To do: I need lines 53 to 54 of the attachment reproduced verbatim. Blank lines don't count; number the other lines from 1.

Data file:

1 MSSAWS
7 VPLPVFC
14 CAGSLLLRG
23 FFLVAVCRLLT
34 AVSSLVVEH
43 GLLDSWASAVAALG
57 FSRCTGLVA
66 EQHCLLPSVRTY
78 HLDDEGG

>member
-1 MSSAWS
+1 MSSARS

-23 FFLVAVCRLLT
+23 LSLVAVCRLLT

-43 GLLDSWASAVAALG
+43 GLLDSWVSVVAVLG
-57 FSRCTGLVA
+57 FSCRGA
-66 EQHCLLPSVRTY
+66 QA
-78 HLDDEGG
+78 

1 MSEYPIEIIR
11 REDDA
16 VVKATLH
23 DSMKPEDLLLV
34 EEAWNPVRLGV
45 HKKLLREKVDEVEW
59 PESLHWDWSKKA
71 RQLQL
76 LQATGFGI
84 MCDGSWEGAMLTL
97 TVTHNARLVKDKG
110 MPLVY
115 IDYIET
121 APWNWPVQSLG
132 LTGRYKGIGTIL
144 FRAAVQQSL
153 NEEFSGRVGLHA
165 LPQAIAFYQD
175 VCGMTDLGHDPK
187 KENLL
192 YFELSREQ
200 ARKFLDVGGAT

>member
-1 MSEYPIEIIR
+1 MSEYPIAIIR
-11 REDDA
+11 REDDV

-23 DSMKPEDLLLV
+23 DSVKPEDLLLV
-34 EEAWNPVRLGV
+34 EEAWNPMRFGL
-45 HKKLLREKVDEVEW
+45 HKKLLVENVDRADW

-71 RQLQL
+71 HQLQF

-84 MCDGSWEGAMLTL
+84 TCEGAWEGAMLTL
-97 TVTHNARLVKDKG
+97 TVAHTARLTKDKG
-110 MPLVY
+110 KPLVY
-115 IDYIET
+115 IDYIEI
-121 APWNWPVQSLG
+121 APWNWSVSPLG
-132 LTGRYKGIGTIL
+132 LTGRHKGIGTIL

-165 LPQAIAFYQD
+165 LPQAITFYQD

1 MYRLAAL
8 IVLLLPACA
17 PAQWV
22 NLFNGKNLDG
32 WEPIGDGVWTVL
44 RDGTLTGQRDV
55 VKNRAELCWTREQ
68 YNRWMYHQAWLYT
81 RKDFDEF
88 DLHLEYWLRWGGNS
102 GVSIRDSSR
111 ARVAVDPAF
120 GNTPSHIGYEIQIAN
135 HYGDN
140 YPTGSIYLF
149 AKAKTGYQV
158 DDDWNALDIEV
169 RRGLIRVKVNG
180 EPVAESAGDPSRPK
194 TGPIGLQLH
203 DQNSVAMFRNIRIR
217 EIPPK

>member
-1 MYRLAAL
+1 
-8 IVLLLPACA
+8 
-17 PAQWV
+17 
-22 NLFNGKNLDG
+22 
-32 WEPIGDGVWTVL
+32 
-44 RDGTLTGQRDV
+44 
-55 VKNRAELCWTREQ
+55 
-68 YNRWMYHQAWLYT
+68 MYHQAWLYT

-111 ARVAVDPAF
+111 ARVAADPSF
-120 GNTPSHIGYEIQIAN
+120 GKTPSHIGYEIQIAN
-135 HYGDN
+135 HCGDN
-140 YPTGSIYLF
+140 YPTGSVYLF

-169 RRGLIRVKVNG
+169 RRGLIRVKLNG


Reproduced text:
+34 EEAWNPMRFGL
-45 HKKLLREKVDEVEW